My brother got his head glued back together when I was nine. We were about to go overseas and Dad thought it would be too much of a hassle to get stitches out while traveling. Callum must have been six.
I wasn’t there when it happened but I’ve got a vivid memory of it.
Cal had a pool party. Dad was there but mum was with me and we were probably at the shops buying party pies because the homemade sausage rolls had burnt. They always burnt.
The thing I remember most was how somebody threw a ball that squished my strawberries. The kid that retrieved the ball squished a bunch more. He left a trail, like blotches of blood, that stained the granite tiles for a few hours. I never got to try those strawberries, and I was never nice to Cal’s friends again.
The kids in the deep end of the pool were holding bomb-diving competitions. We’d just watched the Olympics so everyone knew how to score properly. They looked like stumpy little penguins, flapping about with these hand gestures that probably came from watching hours of gymnastics. The kid with a broken arm marked down the scores in chalk. He had a blue cast.
I always thought that if I broke my arm, I would have a blue cast and all the kids in my class would want to sign it. I wanted to break my arm just to see how much it hurt but I’ve never broken anything. I cried when the doctor tried to put drops in my eye years ago. Cal patted me on the back and told me he understood because it wasn’t nice having things put near your eyes. He told me about the time a bug flew in his eye. ‘It was very uncomfortable,’ he’d said. My parents raised an insightful four-year-old and an ungrateful seven-year-old.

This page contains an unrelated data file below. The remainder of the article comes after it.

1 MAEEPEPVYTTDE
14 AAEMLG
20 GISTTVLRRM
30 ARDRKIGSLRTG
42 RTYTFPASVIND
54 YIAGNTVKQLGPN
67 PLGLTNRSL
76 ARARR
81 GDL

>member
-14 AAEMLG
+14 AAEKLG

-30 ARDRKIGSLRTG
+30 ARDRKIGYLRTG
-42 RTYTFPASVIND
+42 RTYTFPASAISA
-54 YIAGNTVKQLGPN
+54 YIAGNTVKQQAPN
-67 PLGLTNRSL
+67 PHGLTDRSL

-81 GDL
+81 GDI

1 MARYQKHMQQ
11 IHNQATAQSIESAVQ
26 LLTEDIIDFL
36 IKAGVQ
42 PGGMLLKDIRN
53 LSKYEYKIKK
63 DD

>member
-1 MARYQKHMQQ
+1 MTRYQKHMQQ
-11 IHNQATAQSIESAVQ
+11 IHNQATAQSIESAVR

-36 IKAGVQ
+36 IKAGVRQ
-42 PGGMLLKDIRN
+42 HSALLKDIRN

The kid with the blue cast chalked up a gentleman’s seven out of ten for Cal’s jump. Then his best friend’s little brother bomb-dived on top of him. Cal’s head split open as good as if he’d smashed it on the edge of the pool. He bobbed up to the surface. His hands covered his head and there was blood seeping through his fingers. He looked a little confused. There was a scrambling of parents, something comparable to that ‘get out of the water’ scene from Jaws. I expect the chlorine would have stung.
Dad scooped my brother up. ‘C’mon boofhead,’ he said, and drove him to Emergency. Doctors and nurses collected the thick muck dribbling out of Cal’s head. I pictured them funnelling it back in before they pressed his head back together. ‘The directions say fast drying but the glue has to be held together for at least 15 minutes. We’re going to put a clamp on your head, just until the bond sets.’
By the time I saw him he looked fine.
‘Did you cry?’
I asked Cal to buy me replacement strawberry plants but he refused. Mum and dad told me to shut up about the strawberries and show a little more consideration for my brother’s head. I ignored him for a day instead.
But that’s just how I remember it. I used to like touching his scar. I liked how white it was. Like a gel, an opaque goop; the remnants of the stuff that poured out from his brain at the
hospital. It settled like lava and his hair still parts around it.
Years later I hit my brother in the head, just above the eye, with a cricket bat. No, that was the neighbour. He was batting. I was the bowler. Cal was the wickie. I’m surprised my parents haven’t bought my brother a helmet — just showing a little consideration for a boofhead.
Lily Mei is a law and writing/cultural studies student at UTS. She edits the student magazine Vertigo and loves hanging about with the kids at The Sydney Story Factory where she tutors creative writing. You can follow her at @LilyMeizing.
Kitty Allison is a writer and vis artist living in Brisbane. You can find her on twitter: @kitallison.